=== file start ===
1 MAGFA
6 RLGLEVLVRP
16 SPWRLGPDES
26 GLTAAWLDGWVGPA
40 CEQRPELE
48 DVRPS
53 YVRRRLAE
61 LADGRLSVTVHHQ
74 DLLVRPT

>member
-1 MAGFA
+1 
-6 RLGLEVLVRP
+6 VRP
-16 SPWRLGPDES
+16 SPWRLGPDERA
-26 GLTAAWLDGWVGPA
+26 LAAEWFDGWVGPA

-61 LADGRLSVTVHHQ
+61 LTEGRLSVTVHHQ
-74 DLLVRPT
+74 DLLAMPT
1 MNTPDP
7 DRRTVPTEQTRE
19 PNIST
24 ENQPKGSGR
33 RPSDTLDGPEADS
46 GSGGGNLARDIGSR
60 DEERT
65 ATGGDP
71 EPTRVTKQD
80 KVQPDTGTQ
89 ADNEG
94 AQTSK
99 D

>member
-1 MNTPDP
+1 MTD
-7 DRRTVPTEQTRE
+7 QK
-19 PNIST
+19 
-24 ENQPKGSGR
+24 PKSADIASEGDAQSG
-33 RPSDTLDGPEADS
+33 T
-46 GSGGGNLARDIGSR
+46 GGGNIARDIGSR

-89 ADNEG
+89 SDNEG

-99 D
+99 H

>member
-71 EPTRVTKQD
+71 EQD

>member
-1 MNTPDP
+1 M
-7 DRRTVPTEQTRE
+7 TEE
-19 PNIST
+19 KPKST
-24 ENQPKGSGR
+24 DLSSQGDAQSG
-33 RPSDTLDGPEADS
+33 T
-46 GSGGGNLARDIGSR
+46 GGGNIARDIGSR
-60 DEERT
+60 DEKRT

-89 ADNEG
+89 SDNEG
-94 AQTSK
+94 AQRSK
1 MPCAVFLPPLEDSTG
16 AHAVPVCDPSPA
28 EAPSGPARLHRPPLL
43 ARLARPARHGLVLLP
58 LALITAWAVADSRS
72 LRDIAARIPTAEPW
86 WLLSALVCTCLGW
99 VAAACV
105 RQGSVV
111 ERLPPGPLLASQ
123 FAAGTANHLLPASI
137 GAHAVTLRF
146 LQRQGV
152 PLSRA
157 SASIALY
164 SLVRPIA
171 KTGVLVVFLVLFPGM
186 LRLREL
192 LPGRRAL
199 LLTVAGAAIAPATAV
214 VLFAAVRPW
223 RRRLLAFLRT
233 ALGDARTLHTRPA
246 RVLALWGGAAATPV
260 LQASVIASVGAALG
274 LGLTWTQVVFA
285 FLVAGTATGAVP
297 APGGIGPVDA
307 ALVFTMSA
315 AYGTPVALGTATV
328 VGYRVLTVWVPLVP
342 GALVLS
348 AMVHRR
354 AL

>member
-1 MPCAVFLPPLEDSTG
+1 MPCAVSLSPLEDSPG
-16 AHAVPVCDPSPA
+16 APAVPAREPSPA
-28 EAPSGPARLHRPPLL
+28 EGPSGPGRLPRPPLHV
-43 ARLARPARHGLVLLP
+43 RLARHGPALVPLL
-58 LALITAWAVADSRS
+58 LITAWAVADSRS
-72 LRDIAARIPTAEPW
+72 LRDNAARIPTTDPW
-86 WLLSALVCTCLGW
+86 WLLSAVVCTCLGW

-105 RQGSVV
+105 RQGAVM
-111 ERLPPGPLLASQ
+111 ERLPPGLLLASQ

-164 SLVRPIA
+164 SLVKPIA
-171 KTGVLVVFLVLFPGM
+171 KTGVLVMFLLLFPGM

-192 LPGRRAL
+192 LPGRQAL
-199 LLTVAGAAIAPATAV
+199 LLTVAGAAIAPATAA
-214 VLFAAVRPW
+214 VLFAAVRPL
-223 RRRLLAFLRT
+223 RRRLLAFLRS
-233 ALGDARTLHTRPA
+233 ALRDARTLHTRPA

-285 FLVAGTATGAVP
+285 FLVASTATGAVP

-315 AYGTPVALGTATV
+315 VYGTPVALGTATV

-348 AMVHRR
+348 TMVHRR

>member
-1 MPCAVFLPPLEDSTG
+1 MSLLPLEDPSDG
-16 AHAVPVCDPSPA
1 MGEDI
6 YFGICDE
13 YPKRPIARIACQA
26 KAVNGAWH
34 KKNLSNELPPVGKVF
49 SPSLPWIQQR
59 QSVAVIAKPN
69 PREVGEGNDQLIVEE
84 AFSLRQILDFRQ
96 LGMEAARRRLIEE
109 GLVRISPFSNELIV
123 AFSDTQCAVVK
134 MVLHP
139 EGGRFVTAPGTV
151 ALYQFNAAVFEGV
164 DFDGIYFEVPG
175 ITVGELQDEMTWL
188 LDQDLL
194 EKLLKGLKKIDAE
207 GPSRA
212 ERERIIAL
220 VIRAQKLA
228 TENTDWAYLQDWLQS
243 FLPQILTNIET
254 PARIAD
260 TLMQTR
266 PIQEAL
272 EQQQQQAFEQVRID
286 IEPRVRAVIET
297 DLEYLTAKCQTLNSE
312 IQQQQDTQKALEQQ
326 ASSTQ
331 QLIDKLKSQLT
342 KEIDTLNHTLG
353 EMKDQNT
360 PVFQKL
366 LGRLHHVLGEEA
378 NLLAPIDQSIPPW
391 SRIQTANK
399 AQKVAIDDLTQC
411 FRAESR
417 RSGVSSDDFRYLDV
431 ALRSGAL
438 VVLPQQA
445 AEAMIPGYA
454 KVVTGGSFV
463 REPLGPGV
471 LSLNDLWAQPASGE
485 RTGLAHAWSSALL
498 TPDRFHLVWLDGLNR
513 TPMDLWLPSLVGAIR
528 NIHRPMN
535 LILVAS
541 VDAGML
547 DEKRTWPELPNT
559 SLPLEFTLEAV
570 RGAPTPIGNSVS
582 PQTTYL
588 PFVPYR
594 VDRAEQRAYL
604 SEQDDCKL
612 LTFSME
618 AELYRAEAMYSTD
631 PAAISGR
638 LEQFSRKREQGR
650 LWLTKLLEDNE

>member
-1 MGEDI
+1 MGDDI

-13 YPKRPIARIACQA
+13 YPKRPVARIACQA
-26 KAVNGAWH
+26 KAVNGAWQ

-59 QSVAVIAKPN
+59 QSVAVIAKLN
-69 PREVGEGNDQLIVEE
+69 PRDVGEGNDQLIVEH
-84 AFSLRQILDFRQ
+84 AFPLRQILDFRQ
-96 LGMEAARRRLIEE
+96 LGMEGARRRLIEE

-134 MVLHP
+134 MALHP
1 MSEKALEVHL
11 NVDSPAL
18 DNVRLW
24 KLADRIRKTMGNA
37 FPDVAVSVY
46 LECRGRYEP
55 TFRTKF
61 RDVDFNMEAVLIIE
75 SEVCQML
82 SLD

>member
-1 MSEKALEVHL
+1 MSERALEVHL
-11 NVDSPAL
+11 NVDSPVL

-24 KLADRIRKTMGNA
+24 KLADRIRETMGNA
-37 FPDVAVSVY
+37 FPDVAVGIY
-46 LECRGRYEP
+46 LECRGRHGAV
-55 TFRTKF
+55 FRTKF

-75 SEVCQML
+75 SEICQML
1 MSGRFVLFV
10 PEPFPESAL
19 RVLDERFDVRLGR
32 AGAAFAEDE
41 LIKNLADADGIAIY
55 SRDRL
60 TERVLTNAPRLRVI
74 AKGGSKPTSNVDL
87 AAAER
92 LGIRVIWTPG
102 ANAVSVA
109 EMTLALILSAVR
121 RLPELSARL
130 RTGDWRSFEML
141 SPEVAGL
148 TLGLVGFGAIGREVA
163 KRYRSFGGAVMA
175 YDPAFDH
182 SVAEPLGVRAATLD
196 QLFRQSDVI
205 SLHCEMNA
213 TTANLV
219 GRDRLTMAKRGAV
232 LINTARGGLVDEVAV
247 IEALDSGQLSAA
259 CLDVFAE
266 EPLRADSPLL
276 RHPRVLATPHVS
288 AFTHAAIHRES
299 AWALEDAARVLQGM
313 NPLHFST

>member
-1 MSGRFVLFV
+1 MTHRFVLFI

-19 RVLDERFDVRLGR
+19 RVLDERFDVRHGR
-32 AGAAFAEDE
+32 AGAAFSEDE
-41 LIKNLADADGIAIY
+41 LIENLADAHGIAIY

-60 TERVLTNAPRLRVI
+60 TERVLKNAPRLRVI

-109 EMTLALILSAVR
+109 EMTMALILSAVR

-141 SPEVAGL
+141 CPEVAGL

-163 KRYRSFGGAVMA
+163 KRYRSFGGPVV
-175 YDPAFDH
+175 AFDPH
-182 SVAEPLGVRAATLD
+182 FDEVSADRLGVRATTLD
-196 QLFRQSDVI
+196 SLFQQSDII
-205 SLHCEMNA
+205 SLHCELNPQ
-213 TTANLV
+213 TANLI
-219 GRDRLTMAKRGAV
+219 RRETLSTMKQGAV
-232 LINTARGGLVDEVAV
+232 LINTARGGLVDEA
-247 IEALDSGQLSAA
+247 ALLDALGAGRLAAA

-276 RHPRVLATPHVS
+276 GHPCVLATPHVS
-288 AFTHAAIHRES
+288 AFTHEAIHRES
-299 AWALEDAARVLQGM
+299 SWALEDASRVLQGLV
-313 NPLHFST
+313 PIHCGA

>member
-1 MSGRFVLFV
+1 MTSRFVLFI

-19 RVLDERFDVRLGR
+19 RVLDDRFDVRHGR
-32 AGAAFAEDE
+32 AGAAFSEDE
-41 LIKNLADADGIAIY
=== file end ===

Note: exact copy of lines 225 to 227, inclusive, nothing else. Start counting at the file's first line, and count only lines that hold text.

-59 QSVAVIAKPN
+59 QSVAVIAKLN
-69 PREVGEGNDQLIVEE